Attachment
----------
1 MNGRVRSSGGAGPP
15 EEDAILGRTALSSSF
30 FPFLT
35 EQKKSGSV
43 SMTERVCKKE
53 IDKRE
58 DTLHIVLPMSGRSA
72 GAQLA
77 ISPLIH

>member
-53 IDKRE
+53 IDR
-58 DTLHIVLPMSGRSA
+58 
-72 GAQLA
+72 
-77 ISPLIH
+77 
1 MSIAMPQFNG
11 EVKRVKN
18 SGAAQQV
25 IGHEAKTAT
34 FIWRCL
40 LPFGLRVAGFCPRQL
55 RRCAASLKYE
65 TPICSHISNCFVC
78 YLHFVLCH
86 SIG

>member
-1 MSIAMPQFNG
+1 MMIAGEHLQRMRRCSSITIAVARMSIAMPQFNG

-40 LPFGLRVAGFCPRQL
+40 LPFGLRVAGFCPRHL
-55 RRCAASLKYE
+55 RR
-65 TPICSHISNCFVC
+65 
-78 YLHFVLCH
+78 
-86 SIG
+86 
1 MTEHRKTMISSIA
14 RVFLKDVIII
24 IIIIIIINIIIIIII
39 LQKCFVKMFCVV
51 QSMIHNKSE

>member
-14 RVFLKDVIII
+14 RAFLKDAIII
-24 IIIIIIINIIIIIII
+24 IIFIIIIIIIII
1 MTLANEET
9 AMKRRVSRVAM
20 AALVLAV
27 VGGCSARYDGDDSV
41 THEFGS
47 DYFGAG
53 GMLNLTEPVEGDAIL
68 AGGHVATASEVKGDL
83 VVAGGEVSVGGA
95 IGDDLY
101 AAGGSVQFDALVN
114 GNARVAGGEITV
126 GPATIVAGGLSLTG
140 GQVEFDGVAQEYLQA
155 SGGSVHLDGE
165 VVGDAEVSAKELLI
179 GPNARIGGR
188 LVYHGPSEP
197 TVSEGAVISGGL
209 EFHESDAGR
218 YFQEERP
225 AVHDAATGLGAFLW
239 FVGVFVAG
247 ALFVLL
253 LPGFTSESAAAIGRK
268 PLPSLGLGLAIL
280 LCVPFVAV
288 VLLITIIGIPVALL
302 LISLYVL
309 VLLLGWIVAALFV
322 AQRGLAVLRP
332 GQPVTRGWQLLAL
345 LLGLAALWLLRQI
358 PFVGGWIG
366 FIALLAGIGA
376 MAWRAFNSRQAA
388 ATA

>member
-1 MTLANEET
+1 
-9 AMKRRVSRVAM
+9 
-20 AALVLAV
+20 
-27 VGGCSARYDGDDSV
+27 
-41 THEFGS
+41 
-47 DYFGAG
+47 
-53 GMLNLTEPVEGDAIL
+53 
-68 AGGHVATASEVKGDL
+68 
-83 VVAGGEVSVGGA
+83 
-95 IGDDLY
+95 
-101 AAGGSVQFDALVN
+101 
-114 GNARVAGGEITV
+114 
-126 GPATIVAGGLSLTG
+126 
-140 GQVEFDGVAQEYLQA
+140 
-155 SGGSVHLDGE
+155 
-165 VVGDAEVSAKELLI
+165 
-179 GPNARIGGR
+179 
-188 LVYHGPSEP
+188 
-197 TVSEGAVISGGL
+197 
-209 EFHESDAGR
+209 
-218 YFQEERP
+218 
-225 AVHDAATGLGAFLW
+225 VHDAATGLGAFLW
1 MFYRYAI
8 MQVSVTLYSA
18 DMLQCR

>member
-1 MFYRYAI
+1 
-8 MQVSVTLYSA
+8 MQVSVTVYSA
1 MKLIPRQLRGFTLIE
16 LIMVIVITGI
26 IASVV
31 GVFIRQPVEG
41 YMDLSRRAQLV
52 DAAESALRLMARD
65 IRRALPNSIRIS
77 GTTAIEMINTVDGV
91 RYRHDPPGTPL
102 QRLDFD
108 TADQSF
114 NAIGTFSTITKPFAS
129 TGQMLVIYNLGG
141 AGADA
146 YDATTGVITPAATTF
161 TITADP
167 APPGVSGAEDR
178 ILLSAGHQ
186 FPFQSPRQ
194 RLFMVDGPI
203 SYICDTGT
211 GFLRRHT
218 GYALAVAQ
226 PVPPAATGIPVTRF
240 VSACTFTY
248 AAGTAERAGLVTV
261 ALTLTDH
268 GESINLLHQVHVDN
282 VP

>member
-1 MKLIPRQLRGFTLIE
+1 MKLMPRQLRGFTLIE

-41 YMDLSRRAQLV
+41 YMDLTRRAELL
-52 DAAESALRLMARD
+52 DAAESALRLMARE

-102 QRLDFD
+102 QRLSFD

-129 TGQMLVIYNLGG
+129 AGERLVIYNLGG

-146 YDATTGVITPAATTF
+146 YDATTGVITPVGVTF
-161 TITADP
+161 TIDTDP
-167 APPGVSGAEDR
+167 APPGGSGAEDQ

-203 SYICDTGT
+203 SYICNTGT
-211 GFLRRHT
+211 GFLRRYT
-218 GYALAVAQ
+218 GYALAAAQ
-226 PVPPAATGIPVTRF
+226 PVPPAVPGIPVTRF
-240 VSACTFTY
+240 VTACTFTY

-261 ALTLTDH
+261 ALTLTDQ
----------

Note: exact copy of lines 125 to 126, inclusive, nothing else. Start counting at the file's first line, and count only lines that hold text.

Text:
+188 
-197 TVSEGAVISGGL